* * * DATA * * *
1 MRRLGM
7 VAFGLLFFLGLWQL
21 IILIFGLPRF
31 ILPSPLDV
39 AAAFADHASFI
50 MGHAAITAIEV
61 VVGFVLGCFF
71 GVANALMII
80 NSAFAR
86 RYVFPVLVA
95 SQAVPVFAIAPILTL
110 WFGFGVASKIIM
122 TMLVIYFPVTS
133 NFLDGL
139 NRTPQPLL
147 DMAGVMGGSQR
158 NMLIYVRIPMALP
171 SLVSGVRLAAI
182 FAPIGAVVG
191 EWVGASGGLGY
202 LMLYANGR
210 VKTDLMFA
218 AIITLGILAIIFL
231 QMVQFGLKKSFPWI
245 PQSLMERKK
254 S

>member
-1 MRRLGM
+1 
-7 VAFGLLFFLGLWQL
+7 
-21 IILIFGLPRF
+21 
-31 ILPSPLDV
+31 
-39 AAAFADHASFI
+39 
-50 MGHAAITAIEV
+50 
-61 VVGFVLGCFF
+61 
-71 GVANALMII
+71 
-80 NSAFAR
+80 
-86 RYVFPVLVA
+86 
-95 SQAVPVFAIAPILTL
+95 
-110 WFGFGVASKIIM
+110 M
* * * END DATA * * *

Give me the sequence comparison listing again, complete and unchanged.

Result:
1 MRRLGM
7 VAFGLLFFLGLWQL
21 IILIFGLPRF
31 ILPSPLDV
39 AAAFADHASFI
50 MGHAAITAIEV
61 VVGFVLGCFF
71 GVANALMII
80 NSAFAR
86 RYVFPVLVA
95 SQAVPVFAIAPILTL
110 WFGFGVASKIIM
122 TMLVIYFPVTS
133 NFLDGL
139 NRTPQPLL
147 DMAGVMGGSQR
158 NMLIYVRIPMALP
171 SLVSGVRLAAI
182 FAPIGAVVG
191 EWVGASGGLGY
202 LMLYANGR
210 VKTDLMFA
218 AIITLGILAIIFL
231 QMVQFGLKKSFPWI
245 PQSLMERKK
254 S

>member
-1 MRRLGM
+1 
-7 VAFGLLFFLGLWQL
+7 
-21 IILIFGLPRF
+21 
-31 ILPSPLDV
+31 
-39 AAAFADHASFI
+39 
-50 MGHAAITAIEV
+50 
-61 VVGFVLGCFF
+61 
-71 GVANALMII
+71 
-80 NSAFAR
+80 
-86 RYVFPVLVA
+86 
-95 SQAVPVFAIAPILTL
+95 
-110 WFGFGVASKIIM
+110 M